My Informal Tests
In my informal evaluation of the Vista SP1 beta, installation on my system was time-consuming, taking nearly 3 hours for downloading and installing a couple of new (and required) pre-SP1 updates; and downloading and installing SP1 itself (which involves several reboots). Microsoft doesn't recommend installing the beta SP1 on your mission-critical PC, and I couldn't agree more.
Many of Microsoft's promised performance gains were negligible on my machine. I ran a number of tests before I installed SP1 and after. The only tasks that were noticeably speedier were those that involved transferring files.
Transferring a 585MB folder (116 files) over a wired (Ethernet) network from a Linux-based network-attached storage device to my Vista desktop went 30 percent faster post-SP1. Moving a 4.6GB folder (972 files) from my PC's C to D drives went 11 percent faster. Extracting a compressed zipped archive took only slightly less time.
I wasn't able to test Microsoft's SP1 improvements that pertained to improved compatibility. The closest I came suggested SP1 could have an adverse impact on select software programs. When I installed SP1 on my test machine I found that at least one program stopped working and produced a software driver error message (). I asked Microsoft for comment on this problem, but no one has gotten back to me.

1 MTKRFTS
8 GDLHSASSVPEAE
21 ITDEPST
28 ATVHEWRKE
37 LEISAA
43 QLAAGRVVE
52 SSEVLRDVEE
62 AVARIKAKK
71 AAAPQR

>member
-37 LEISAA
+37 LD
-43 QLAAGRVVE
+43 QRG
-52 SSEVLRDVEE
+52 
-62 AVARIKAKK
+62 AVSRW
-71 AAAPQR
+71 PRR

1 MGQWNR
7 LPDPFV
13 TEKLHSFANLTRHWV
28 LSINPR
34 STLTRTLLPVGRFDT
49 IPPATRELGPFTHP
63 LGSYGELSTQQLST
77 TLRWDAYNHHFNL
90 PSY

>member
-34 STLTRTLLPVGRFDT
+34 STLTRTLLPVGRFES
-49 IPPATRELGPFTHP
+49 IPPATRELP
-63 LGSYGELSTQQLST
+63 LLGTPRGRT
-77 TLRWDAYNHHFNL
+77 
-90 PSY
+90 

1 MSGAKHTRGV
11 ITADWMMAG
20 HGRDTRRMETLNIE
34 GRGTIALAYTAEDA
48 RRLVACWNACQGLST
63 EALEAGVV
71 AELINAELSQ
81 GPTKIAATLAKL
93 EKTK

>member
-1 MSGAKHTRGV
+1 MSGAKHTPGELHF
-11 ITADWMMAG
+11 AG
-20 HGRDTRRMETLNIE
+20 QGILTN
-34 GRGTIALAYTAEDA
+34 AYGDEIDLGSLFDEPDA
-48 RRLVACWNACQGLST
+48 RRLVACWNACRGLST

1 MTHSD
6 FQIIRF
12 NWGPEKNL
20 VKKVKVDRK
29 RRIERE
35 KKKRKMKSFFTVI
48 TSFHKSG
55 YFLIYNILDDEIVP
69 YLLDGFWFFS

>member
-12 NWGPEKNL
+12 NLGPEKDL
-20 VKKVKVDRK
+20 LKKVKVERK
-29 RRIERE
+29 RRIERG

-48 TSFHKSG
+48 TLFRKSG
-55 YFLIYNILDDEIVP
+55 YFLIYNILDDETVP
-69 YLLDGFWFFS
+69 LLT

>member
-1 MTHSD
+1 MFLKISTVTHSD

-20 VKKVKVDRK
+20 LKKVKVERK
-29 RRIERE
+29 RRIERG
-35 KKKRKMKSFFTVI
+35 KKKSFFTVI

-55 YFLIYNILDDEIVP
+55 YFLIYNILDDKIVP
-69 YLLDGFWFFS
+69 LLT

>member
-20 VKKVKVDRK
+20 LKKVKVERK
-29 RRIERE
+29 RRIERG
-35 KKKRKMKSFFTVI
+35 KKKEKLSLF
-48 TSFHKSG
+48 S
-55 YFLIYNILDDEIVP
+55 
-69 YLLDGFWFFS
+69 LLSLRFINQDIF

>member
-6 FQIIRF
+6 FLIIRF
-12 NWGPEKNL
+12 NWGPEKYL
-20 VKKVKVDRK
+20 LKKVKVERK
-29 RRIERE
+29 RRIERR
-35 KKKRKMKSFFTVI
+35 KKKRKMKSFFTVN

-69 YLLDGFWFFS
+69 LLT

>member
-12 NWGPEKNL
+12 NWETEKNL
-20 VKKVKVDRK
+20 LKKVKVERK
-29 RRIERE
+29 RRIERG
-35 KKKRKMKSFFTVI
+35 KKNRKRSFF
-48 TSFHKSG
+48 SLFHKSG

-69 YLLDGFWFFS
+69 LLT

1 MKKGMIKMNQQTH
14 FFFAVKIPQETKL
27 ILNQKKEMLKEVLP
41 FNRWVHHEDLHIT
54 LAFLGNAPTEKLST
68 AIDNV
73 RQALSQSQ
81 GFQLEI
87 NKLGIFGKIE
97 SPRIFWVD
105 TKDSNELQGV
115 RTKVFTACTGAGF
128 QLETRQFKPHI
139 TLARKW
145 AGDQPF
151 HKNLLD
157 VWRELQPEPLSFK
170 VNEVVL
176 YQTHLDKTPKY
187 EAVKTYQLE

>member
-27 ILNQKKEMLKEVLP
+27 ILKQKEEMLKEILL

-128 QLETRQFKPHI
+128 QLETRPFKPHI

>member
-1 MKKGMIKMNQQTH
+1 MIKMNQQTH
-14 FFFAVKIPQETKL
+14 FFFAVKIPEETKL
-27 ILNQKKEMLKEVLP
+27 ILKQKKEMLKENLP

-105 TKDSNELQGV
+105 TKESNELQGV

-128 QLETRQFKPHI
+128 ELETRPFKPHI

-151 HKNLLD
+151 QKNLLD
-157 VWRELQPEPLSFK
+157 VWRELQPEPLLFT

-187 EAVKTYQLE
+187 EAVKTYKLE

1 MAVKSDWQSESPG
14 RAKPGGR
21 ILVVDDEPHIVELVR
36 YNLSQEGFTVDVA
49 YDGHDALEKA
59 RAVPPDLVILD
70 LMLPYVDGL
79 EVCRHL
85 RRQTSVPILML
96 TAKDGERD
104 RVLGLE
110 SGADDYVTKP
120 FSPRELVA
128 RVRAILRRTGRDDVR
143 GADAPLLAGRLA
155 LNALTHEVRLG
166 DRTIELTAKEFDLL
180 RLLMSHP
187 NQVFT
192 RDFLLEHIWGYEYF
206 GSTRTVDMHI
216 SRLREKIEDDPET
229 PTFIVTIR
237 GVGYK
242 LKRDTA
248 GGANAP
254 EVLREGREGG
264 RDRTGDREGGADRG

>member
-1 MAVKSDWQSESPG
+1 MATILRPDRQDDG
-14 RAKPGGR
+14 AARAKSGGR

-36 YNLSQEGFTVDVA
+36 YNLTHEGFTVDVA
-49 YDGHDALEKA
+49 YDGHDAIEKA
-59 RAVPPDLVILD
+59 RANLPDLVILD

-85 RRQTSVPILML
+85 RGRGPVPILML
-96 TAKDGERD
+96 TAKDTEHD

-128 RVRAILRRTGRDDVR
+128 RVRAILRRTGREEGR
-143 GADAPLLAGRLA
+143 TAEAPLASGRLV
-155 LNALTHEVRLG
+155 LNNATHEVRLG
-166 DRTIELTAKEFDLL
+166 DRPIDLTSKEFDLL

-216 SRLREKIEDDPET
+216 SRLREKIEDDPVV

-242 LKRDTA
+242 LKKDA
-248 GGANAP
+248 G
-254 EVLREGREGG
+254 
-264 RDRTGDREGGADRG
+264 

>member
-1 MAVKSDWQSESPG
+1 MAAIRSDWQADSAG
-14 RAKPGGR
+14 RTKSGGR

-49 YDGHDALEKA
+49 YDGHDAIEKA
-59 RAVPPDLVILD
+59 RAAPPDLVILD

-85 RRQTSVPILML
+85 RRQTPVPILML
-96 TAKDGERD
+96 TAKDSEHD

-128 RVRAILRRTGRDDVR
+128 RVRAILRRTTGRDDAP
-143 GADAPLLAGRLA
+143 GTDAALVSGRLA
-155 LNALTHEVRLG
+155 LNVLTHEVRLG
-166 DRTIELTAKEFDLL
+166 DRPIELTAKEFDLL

Microsoft did deliver on a promise to fix a PC hibernation problem that wouldn't allow some PCs stay asleep. SP1 seems to have cleared up that issue for me.
Ho-Hum Release Candidate
Perhaps what is most notable about this SP1 release is what it doesn't include. Vista SP1 delivers no new features comparable to those in XP's first service pack.
And there's so much to fix. Where is a much-needed update to Windows Genuine Advantage? How about an update to Vista search? (By default the OS indexes only the folders found in your user-name folder (including Documents, Pictures, and Music). An interface update to Vista's Sidebar and its RSS reader and other widgets would also be nice.
To Microsoft's credit, it is addressing some Vista complaints outside of the SP1 release process. For example Microsoft now offers greater support for virtualization with Vista Home Basic and Home Premium.
But improving Vista performance on low-end PCs remains the elephant in the SP1 room. Throw enough hardware at Vista, and it runs almost like a champ. SP1 would have been more meaningful if it had addressed performance on low-end PCs.
Given the time it takes to install, Microsoft's warning about SP1 not being ready yet for prime time (regular use), and its current underwhelming list of improvements, I don't recommend this beta of SP1 for general PC users. Wait for the final version.